The 10 largest US ports continue to increase their inbound container volumes as container flows have started to surge on the east coast compared to the west.
Latest data from McCown Container Volume Observer showed that the nation’s 10 largest ports saw a 2.9 per cent increase in inbound container volumes during May.
Overall volume in May set a new record. May’s overall inbound volume of 2,287,801 TEU was the highest month ever, beating the March record of 2,230,919 TEU.
Inbound volume for May was 11.2 per cent higher than the average monthly volume over the last 23 months, the container report noted.
Notably, May was the 12th straight month which the year-on-year percentage change in volume at East and Gulf Coast ports outperformed West Coast ports.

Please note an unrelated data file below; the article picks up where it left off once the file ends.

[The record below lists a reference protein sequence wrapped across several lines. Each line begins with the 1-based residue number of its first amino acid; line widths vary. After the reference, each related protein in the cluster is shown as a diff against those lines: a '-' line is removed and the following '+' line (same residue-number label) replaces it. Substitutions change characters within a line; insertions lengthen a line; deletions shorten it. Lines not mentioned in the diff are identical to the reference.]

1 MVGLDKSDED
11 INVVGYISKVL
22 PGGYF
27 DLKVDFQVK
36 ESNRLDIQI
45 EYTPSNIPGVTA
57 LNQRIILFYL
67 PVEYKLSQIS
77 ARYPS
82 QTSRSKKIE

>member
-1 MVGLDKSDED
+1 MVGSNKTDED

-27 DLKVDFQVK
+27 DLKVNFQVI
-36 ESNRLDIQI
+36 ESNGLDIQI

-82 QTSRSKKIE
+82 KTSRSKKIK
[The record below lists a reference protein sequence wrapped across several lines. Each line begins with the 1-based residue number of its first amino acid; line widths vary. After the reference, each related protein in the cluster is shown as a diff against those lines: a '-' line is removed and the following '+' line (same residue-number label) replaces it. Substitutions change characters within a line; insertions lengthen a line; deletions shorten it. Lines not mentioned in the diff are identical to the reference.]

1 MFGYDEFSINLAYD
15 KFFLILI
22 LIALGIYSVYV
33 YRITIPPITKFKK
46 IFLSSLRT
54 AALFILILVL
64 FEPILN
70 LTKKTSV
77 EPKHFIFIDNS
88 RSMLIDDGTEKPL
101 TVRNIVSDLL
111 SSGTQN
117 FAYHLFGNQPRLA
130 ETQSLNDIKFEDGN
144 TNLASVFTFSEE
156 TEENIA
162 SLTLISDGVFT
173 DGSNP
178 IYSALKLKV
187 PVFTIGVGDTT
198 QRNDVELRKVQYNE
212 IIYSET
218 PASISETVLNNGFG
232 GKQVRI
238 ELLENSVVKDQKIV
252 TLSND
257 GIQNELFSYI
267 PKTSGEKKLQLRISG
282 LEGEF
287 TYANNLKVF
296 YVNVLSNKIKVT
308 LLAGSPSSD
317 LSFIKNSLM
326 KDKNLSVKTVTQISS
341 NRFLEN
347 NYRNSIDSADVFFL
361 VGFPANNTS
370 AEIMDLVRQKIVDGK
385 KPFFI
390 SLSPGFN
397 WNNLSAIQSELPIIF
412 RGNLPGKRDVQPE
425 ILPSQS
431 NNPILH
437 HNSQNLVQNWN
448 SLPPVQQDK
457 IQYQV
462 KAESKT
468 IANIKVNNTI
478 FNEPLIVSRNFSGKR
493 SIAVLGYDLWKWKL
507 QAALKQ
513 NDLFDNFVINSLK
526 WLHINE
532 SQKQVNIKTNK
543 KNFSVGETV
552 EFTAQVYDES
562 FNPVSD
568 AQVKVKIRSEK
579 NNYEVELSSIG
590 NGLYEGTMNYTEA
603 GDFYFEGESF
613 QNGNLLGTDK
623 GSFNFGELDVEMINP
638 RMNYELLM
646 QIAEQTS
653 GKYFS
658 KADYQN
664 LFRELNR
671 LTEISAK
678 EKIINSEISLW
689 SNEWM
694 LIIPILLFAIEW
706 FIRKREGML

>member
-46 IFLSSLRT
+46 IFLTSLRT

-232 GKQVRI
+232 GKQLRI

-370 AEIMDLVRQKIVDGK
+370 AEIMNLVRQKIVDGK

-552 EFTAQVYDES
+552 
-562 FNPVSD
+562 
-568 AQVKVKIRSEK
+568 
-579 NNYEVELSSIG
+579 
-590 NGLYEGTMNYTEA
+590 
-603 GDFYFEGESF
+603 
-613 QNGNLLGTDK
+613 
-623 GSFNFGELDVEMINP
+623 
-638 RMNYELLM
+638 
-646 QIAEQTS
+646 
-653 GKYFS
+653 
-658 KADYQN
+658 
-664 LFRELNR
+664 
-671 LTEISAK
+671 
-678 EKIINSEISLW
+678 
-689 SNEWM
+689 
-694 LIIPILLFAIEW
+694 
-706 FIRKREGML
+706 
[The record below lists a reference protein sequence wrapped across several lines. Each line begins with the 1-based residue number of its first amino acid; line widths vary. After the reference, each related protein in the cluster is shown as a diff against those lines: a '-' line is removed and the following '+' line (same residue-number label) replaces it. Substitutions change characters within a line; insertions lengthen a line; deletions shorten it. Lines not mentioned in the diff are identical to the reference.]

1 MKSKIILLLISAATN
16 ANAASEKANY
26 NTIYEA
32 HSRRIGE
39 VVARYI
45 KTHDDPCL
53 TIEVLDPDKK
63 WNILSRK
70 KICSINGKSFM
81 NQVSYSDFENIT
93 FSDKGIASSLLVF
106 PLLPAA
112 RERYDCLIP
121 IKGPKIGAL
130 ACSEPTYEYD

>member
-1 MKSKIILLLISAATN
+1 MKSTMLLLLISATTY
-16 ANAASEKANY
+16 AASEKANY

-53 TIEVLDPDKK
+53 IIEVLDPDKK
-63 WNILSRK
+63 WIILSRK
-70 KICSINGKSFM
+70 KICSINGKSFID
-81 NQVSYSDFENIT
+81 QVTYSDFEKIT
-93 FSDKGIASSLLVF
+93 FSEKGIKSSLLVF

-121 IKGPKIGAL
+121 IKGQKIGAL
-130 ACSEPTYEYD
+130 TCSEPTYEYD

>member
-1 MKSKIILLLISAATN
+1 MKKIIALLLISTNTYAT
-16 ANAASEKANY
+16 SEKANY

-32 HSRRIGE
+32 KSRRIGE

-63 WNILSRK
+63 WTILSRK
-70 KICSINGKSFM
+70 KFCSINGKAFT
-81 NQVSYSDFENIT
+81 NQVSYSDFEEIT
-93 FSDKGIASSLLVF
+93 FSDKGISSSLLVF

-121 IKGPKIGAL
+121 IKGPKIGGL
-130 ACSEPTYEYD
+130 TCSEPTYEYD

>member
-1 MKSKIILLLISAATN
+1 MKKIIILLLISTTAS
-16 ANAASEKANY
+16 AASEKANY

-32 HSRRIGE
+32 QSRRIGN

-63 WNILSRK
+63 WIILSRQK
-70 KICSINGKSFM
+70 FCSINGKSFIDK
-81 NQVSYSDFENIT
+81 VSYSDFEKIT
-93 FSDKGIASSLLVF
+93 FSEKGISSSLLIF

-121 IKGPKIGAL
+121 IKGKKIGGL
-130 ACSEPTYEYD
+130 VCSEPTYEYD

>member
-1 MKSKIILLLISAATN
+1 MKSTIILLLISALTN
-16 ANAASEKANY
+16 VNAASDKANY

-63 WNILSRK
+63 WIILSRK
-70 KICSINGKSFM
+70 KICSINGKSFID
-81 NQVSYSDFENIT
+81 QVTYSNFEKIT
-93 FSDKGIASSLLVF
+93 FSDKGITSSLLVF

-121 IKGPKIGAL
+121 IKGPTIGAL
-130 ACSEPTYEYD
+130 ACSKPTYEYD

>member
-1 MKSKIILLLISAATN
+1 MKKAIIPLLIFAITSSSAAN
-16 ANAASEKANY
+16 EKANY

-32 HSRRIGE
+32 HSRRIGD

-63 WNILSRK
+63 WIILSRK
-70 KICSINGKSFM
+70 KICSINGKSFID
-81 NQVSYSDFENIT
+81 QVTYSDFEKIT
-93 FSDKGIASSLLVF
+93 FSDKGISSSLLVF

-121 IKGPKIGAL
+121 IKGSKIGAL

The data noted that there was a staunch 16.6 percentage point gap resulting from an 11.9 per cent gain on the East and Gulf Coast ports – and a 4.7 per cent decline at West Coast ports.
Explaining the drivers behind the growing shift, McCown wrote that recently “concern by shippers related to expiration at the end of this month [May] of the International Longshoremen and Warehouse Union (ILWU) contract covering west coast dockworkers has resulted in more rerouting eastward by shippers.”
With the shift of containers moving further east, the West Coast ports have registered a year-over-year decrease of inbounds in six of the last nine months.
Seattle/Tacoma suffered the heaviest, with inbound volume down 14.1 per cent compared to last year.
McCown added the initial pandemic volume surge disproportionately benefitted the west coast ports, affecting current comparisons.
Consequently, shippers rerouted cargo away from the west coast ports via cheaper “all or more water vessel” services compared to moving containers inland through intermodal services.
“No port has lost as much from the transition” to East or Gulf Coast ports as Seattle/Tacoma, McCown wrote, where the majority of loads move onto eastern destinations via rail.